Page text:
Watch out! Overcooked potato chips may be carcinogenic
They found that potatoes, which have been part-cooked before sale and then quickly reheated before serving, contain increased levels of the substance.
A study by researchers at Reading University found acrylamide is present in chips, which have been dried, frozen and cooked twice before reaching the table, a common form of preparation.
This method is used to make shoestring fries, the thin chips widely sold in thousands of fast-food restaurants and takeaways across the country.
Acrylamide is a carcinogen. It is present in a wide range of foods such as biscuits, breads, crisps and chips that have been baked, fried or grilled at temperatures higher than 120C.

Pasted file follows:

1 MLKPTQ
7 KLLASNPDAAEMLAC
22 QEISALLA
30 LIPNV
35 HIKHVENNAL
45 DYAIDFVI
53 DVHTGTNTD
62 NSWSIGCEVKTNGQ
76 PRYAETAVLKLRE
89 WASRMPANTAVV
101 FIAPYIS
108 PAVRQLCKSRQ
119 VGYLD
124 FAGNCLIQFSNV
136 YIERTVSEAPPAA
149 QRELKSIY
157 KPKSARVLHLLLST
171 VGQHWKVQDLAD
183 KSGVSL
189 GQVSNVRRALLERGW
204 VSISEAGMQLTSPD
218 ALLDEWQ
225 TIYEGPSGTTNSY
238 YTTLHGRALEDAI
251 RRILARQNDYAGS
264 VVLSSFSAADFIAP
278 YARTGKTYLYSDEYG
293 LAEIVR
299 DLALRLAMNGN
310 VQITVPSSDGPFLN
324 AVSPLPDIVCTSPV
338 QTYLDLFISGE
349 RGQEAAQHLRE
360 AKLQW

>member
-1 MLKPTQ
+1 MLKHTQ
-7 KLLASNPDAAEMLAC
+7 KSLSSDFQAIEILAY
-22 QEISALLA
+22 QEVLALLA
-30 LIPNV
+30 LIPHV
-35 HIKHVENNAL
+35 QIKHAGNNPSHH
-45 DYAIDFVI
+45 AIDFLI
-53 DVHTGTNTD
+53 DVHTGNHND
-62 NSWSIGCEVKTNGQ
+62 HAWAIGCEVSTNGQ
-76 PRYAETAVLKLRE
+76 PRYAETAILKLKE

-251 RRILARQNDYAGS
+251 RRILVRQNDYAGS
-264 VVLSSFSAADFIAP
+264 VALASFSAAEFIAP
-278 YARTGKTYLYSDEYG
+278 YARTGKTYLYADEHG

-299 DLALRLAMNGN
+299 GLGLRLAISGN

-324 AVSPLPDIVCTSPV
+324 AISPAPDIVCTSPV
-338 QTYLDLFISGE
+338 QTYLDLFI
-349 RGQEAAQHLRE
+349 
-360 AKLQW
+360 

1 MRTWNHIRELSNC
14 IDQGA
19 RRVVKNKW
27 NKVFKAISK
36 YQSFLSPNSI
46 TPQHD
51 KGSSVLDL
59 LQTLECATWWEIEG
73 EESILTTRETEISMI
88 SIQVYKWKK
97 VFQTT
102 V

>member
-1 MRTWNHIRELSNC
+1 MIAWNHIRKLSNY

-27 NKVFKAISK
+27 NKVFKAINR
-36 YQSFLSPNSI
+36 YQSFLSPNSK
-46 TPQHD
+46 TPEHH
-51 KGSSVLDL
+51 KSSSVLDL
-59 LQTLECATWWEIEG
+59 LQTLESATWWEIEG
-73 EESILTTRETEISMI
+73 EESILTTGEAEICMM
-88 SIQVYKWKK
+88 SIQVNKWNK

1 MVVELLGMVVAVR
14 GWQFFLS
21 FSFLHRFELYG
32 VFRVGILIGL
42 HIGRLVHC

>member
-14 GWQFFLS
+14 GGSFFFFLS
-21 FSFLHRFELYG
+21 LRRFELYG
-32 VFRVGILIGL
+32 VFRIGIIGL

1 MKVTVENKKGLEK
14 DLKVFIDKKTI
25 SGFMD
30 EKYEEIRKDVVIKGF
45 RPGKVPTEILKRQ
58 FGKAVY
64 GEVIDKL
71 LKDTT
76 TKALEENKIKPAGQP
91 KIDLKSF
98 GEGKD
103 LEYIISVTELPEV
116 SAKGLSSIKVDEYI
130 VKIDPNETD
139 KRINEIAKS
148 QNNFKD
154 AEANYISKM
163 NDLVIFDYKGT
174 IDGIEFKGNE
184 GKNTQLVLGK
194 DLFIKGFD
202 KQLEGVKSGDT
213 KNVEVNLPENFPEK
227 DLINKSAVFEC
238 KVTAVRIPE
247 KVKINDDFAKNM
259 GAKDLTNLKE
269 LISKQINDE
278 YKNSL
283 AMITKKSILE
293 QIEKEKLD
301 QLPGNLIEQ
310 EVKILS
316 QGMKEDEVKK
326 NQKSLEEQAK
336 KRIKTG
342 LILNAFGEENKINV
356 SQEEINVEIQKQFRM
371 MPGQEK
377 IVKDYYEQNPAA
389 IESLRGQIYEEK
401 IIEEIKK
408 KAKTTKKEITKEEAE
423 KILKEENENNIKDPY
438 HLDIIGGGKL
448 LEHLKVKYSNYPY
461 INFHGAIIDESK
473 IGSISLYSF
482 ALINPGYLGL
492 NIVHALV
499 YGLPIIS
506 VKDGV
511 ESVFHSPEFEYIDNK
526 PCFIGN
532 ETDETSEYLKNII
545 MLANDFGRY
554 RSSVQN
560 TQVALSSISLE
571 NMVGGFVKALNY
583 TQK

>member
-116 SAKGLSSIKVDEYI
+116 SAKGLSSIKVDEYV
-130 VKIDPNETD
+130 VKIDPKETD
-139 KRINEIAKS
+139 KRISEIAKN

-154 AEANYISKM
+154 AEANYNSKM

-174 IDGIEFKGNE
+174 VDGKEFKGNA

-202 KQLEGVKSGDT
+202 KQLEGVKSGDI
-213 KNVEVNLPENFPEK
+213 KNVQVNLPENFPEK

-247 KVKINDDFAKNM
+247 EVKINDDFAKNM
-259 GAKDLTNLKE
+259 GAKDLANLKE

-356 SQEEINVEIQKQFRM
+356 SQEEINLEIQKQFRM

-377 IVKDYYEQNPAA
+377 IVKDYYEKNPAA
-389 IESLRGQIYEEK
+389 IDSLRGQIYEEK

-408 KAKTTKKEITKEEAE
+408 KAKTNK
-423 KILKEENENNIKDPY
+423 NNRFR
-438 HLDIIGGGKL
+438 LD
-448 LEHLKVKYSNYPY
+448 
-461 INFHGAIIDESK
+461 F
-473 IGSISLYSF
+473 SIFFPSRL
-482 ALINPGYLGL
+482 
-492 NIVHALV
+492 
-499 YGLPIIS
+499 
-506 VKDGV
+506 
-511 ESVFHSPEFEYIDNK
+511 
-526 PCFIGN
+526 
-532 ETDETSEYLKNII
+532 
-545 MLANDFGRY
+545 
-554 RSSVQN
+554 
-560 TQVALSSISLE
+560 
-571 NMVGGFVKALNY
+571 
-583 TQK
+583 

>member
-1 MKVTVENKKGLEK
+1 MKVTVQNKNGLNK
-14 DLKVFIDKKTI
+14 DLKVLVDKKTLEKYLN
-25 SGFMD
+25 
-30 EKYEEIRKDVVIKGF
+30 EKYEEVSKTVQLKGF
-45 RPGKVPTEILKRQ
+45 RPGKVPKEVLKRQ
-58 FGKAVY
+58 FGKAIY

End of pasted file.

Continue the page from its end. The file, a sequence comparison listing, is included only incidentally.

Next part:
The new report, published in the Journal of Agricultural and Food Chemistry, has sparked warnings for restaurants not to over-cook chips as the substance has been detected in potatoes and starch-rich foods, which have been heated for long periods.
It urges the food industry to modify how it prepares potatoes for sale to restaurants and takeaways.